Rob Sims to the Lions, Martin Mayhew for the Win

>> 4.06.2010

Rob Sims Detroit Lions  The Lions have traded a fifth-round pick, plus reserve-roster DE Robert Henderson, to the Seahawks for LG Rob Sims and a seventh-round pick.  The acquisition of Sims, a 26-year-old left guard with three seasons atop the Seahawks’ depth chart, for a fifth-rounder would have qualified as a steal.  Getting a seventh-round pick in return for Henderson, himself a 2008 sixth-rounder who’s never made an active roster, is gravy.

As I wrote last week, the Seahawks were willing to deal Sims so cheaply for two reasons: One, he’s a poor fit for new Seahawks OL coach Alex Gibbs’ zone blocking system; two, he’s a restricted free agent on a one-year tender, who will walk after this season without a long-term deal.

That brings us to the draft.  On first blush, this eliminates Russell Okung as a possibility for the Lions—with well-compensated starters at LT, LG, C, RG, and RT, paying Okung $40,000,000 to either ride the bench, or relegate one of those starters to the bench, makes no sense whatsoever.

However, Tom Kowalski of thinks Martin Mayhew's about to make no sense. Since Sims has signed his RFA tender, by definition a one-year deal, the Lions have nothing invested in him but a fifth-round pick.  If they don’t sign him to a long term extension before the draft, then Okung can sit on the bench for one year, and then force Backus to slide inside for 2011.

Kowalski correctly points out, as I have over the past few months, that the Lions are drafting for the long-term; the 2009 and 2010 draft classes will become the core of the team for 2011 and beyond:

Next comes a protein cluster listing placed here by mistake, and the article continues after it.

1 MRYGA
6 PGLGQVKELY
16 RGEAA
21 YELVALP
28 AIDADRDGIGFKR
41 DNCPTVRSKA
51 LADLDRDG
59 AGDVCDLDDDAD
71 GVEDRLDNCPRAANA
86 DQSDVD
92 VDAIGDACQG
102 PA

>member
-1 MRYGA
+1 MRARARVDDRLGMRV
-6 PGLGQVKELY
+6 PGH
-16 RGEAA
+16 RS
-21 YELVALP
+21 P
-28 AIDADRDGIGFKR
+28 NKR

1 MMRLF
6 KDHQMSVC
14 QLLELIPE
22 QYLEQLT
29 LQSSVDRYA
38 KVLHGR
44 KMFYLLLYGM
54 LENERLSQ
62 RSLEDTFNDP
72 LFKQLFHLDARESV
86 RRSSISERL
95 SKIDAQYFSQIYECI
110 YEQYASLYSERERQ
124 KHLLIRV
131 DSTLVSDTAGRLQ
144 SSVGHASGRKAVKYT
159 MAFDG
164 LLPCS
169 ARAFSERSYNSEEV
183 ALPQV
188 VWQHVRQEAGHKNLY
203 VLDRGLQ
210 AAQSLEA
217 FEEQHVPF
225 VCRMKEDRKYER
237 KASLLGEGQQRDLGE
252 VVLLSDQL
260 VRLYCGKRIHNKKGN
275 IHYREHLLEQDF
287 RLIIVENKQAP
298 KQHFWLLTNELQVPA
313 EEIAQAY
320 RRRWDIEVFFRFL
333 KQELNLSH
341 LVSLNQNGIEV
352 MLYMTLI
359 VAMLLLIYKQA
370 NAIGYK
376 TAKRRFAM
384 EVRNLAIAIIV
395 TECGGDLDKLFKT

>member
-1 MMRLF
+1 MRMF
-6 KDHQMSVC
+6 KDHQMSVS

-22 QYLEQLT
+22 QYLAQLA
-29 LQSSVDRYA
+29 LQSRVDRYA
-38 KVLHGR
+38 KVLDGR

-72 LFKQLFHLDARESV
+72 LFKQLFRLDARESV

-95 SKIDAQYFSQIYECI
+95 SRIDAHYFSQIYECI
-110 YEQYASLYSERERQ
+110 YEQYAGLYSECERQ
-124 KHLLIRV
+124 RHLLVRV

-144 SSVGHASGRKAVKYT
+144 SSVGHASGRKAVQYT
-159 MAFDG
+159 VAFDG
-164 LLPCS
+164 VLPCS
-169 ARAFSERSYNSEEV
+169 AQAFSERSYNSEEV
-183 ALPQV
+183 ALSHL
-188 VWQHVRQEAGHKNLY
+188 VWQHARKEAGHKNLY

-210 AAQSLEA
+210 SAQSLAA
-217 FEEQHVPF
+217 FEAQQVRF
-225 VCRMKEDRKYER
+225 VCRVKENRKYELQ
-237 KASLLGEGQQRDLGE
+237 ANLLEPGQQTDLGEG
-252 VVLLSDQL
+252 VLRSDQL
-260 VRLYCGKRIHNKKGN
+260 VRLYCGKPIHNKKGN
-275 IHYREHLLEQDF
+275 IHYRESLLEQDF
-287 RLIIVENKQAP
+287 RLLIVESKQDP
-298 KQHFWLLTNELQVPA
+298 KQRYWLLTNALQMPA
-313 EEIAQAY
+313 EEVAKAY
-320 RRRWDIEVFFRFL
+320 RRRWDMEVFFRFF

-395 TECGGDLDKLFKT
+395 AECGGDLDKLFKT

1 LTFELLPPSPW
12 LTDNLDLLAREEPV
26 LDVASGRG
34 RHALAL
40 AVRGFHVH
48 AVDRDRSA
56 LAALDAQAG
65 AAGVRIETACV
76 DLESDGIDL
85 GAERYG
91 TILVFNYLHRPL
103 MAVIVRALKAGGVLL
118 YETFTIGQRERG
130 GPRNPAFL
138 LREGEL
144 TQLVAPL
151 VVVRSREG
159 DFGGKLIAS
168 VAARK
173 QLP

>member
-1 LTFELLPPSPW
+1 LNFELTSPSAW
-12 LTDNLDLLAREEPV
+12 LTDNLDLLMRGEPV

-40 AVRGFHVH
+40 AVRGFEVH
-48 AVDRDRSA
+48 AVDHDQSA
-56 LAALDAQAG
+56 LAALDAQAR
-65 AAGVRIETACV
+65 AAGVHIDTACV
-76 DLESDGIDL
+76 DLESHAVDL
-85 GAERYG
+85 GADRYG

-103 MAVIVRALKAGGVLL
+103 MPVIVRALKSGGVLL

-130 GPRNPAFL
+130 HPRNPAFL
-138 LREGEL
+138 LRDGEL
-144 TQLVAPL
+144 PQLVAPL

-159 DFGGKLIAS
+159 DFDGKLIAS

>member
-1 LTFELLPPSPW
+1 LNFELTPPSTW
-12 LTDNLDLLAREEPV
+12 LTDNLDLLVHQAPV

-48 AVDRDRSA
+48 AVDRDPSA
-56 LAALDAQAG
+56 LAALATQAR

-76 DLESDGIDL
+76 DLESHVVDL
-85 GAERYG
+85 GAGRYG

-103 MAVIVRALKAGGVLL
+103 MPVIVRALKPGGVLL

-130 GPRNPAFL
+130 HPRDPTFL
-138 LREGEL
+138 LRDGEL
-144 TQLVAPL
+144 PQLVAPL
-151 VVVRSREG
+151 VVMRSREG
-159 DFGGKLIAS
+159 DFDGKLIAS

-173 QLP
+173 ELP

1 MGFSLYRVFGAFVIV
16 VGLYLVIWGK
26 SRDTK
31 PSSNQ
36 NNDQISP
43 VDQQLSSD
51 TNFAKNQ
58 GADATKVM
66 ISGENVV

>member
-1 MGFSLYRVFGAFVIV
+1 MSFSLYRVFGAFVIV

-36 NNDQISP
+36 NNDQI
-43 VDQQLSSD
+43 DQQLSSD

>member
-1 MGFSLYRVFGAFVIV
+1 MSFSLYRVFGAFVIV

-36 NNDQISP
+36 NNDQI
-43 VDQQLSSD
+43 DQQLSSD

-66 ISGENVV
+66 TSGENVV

But drafting a player with a #2 overall pick? That’s a massive investment. If the Lions stand pat and draft Okung—or Suh, or Berry, or whoever—then that player must be a cornerstone of the roster for years to come. If the Lions are convinced that one of those players is going to be a perfect fit for the team, on and off the field, with Hall of Fame upside . . . well, they’re going to take him, Chester Pitts be damned.

Now, Sims is not Pitts--he's much younger, just entering his prime.  But if Sims isn’t extended before the draft, then there’s no reason to believe he’s going to be here in 2011, and therefore no reason to believe the Lions won’t draft an offensive tackle.

Still, I think the Lions don’t draft Okung at 1.2.  I don’t think he’s the right type of player for what Scott Linehan wants to do on offense, and I don’t think that the Lions want to spend that much money into three offensive tackles—or really, spend 1.2 money at all.  I think they want to trade back, and take a tackle who’s a better fit, like Oklahoma’s Trent Williams, or Iowa’s Bryan Bulaga.